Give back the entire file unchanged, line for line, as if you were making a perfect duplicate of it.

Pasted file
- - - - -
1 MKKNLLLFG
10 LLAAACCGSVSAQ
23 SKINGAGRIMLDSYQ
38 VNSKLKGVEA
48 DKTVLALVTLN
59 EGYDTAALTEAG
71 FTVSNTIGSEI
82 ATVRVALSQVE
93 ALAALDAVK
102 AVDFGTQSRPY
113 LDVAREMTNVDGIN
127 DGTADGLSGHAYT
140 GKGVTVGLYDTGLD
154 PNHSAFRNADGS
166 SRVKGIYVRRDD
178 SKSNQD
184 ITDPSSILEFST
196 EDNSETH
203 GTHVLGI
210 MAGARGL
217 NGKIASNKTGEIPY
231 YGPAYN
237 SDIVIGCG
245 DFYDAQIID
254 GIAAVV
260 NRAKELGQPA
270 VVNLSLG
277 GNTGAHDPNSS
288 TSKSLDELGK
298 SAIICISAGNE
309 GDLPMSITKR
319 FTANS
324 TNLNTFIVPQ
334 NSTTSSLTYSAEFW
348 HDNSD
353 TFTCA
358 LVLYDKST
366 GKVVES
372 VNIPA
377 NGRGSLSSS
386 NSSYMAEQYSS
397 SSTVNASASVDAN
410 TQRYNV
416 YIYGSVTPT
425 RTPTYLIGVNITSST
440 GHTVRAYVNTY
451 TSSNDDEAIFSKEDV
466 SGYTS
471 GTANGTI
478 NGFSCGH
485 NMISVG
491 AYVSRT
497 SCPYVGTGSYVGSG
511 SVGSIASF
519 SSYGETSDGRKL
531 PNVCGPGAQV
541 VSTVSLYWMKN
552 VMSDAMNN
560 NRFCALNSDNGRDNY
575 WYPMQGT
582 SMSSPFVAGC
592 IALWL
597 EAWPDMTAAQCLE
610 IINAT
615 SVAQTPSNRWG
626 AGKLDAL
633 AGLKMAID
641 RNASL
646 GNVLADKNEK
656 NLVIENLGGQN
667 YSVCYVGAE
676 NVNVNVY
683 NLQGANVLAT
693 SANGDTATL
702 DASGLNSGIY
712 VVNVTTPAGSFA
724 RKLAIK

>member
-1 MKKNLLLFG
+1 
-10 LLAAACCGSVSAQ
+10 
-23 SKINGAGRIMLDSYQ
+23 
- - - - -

1 MKKNLLLFG
10 LLAAACCGSVSAQ
23 SKINGAGRIMLDSYQ
38 VNSKLKGVEA
48 DKTVLALVTLN
59 EGYDTAALTEAG
71 FTVSNTIGSEI
82 ATVRVALSQVE
93 ALAALDAVK
102 AVDFGTQSRPY
113 LDVAREMTNVDGIN
127 DGTADGLSGHAYT
140 GKGVTVGLYDTGLD
154 PNHSAFRNADGS
166 SRVKGIYVRRDD
178 SKSNQD
184 ITDPSSILEFST
196 EDNSETH
203 GTHVLGI
210 MAGARGL
217 NGKIASNKTGEIPY
231 YGPAYN
237 SDIVIGCG
245 DFYDAQIID
254 GIAAVV
260 NRAKELGQPA
270 VVNLSLG
277 GNTGAHDPNSS
288 TSKSLDELGK
298 SAIICISAGNE
309 GDLPMSITKR
319 FTANS
324 TNLNTFIVPQ
334 NSTTSSLTYSAEFW
348 HDNSD
353 TFTCA
358 LVLYDKST
366 GKVVES
372 VNIPA
377 NGRGSLSSS
386 NSSYMAEQYSS
397 SSTVNASASVDAN
410 TQRYNV
416 YIYGSVTPT
425 RTPTYLIGVNITSST
440 GHTVRAYVNTY
451 TSSNDDEAIFSKEDV
466 SGYTS
471 GTANGTI
478 NGFSCGH
485 NMISVG
491 AYVSRT
497 SCPYVGTGSYVGSG
511 SVGSIASF
519 SSYGETSDGRKL
531 PNVCGPGAQV
541 VSTVSLYWMKN
552 VMSDAMNN
560 NRFCALNSDNGRDNY
575 WYPMQGT
582 SMSSPFVAGC
592 IALWL
597 EAWPDMTAAQCLE
610 IINAT
615 SVAQTPSNRWG
626 AGKLDAL
633 AGLKMAID
641 RNASL
646 GNVLADKNEK
656 NLVIENLGGQN
667 YSVCYVGAE
676 NVNVNVY
683 NLQGANVLAT
693 SANGDTATL
702 DASGLNSGIY
712 VVNVTTPAGSFA
724 RKLAIK

>member
-1 MKKNLLLFG
+1 
-10 LLAAACCGSVSAQ
+10 
-23 SKINGAGRIMLDSYQ
+23 